Use quotation marks “ ” when you want to search for a term that is made up of two or more words, for example, “social media”. Then you will get hits with the actual term. However, if you search for social media without the quotation marks, you will get hits with either of these two words when they occur separately in text as well.

Search for parts of words (truncation)

Search for the first part of a word followed by * to find all possible endings and inflected forms of the word. For example: brain* will give hits for brains, braininess, brainchild, brainstorm, brainstem, etc.

Search in selected fields

If you do a search using the database’s advanced search function, it is often possible to search only in selected fields, for example, author, subject word or in abstracts. This will give fewer and hopefully better hits.

Learn more about how to search in selected fields in this film from Linnaeus University

When you search for scholarly articles, it is important to continually evaluate the hits you get. Are the search results feasible? Are the hits relevant (do they seem to be about your subject)?

Did you get too many hits?

  • Check your search words. Is there a more specific search word that you have not yet tested?
  • Add more search words and combine them with AND
  • Limit the search to the most recent years or perhaps to a certain language or type of publication.

Did you get too few hits?

  • Check your search terms. Have you been too specific? Try to find more general search terms (combine with OR).
  • Broaden your search by using fewer search terms.
  • Try truncation, for example, brain*
  • Test the same search terms in another database. Perhaps there is a more specific database for your subject?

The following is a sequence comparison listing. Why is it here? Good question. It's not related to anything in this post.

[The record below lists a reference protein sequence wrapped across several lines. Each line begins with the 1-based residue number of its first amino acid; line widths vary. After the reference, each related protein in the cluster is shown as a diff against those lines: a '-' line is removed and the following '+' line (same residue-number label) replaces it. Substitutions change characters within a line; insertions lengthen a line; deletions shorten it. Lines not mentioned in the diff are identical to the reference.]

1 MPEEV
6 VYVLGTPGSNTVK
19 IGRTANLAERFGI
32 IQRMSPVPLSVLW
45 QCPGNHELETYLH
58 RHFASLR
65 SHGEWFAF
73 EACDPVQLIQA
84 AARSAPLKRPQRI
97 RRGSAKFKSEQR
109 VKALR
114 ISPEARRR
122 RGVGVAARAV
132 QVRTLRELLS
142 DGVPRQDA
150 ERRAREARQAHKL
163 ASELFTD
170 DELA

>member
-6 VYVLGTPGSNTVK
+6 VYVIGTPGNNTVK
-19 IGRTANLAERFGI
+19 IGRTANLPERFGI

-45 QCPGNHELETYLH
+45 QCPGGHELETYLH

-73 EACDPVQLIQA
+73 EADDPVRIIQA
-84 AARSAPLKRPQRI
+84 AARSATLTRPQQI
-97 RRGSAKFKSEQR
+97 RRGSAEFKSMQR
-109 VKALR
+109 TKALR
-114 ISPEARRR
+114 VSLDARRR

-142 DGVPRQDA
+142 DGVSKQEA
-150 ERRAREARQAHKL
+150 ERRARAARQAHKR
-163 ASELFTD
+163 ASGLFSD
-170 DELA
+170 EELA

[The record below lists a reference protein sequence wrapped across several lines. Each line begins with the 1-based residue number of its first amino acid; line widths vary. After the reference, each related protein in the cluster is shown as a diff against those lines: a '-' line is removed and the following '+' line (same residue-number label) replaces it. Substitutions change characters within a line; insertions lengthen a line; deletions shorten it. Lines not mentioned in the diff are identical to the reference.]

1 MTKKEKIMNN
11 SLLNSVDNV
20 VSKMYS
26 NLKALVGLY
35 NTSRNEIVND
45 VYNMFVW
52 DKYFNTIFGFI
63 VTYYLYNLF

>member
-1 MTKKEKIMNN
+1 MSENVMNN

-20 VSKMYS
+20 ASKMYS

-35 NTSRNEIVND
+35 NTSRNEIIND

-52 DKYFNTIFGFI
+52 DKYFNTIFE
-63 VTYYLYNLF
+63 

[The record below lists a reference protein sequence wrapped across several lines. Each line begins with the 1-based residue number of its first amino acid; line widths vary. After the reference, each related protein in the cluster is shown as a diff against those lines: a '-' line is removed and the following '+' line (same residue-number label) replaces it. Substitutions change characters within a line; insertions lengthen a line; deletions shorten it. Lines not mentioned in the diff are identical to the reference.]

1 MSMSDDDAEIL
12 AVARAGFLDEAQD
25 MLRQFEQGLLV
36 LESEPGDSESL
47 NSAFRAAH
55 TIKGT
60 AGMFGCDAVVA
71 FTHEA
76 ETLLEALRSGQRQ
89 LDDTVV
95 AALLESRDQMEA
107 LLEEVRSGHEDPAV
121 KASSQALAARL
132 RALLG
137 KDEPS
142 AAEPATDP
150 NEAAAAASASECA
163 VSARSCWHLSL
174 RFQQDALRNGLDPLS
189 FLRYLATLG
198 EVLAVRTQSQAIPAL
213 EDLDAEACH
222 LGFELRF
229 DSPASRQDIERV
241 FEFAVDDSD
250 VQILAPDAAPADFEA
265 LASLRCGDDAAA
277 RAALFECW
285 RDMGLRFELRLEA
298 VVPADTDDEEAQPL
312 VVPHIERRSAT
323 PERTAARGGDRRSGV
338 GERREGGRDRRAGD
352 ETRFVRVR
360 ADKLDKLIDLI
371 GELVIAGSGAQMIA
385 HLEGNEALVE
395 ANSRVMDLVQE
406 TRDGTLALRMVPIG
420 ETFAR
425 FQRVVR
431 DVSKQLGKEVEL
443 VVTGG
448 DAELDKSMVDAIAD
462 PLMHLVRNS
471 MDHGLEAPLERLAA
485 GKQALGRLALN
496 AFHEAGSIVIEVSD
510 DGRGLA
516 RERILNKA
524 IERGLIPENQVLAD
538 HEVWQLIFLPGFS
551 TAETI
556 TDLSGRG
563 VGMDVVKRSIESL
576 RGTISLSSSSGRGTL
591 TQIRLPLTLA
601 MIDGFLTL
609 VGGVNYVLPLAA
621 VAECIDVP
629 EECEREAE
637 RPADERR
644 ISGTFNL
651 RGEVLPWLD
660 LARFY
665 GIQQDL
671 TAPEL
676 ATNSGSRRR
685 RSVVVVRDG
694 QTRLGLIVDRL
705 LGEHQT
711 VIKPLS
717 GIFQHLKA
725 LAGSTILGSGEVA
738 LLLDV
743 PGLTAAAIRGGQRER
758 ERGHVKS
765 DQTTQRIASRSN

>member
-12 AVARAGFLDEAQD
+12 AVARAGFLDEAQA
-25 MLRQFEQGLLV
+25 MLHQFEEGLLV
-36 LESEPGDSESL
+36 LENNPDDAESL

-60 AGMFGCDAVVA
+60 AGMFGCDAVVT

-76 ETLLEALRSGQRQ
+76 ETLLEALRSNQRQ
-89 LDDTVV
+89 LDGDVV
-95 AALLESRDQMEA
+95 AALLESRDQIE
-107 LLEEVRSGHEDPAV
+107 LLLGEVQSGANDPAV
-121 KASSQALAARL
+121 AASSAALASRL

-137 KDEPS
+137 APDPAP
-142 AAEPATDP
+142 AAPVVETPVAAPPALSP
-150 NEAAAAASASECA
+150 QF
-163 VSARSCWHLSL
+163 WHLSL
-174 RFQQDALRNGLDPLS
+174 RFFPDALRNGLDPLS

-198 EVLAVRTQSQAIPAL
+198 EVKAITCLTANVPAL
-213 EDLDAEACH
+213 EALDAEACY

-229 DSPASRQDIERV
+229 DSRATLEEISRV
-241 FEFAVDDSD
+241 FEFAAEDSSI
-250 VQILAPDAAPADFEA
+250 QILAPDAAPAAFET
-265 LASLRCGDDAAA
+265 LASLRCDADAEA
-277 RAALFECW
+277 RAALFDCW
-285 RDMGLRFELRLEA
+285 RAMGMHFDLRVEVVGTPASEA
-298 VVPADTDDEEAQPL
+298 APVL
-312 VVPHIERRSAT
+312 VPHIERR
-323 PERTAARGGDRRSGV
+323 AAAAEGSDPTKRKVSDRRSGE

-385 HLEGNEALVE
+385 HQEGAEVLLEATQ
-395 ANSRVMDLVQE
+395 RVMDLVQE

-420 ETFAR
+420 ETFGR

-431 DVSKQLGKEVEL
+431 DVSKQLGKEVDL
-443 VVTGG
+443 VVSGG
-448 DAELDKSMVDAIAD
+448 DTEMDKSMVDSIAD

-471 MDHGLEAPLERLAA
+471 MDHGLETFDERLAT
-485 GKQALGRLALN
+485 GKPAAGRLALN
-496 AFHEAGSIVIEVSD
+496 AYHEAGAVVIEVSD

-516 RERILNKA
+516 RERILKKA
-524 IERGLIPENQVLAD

• Check that all your search terms are spelt correctly and don’t forget to translate them into English.

Were your hits not relevant?

  • Try using other search terms. Are there any synonyms that can be used? Many search services have a list of subject words - a thesaurus - which will give you tips about what search terms will work the best in that particular database or search service.
  • Try searching in another database. Perhaps you will get more relevant search hits there.
  • Search for phrases to increase the relevance of your search hits, for example, *climate change*.

When you have a list of search hits that are manageable for you, you need to choose the articles you are going to work with. Here are some useful questions that will help you in the process:

  • Has the article been reviewed by other scholars?
    This is often referred to as peer review in English databases.
  • Is the article relevant for your research question?
    Begin by reading the titles of the articles in the list of hits. If a title seems interesting, then read the article’s abstract. By reading the abstract, which is a summary of the article’s content, you will be able to decide whether you want to go on and read the entire article.
  • Is the information in the article still up-to-date and topical?
    The importance of topicality can vary from subject area to subject area and will also depend on how much literature there is on that subject. Are there more recent articles about the subject which you can choose instead? Two-time limits that are commonly used are maximum 5 or 10 years old. 

By documenting your searches step by step, you will save time later on. This will enable you to recreate the successful searches and you will be able to continue searches that you started earlier. You will also be able to show your supervisors and teachers that you have been working methodically. 

Different ways of documenting searches

  • Examples of templates (word) for documenting your searches
  • Save your search history
    In most subject databases, you will be able to save your search history. Normally, to do that, you must set up an account (free of charge) in the database. 
  • Write a log book
    Writing a lob book means quite simply taking notes of the searches you do and the results of the searches. Take notes by hand or use a program of your choice. 


We are very happy to answer any questions about searches at the library’s information desk or you can contact us at: biblioteket@mau.se or 040-665 73 00

You can also book one hour of individual search consultation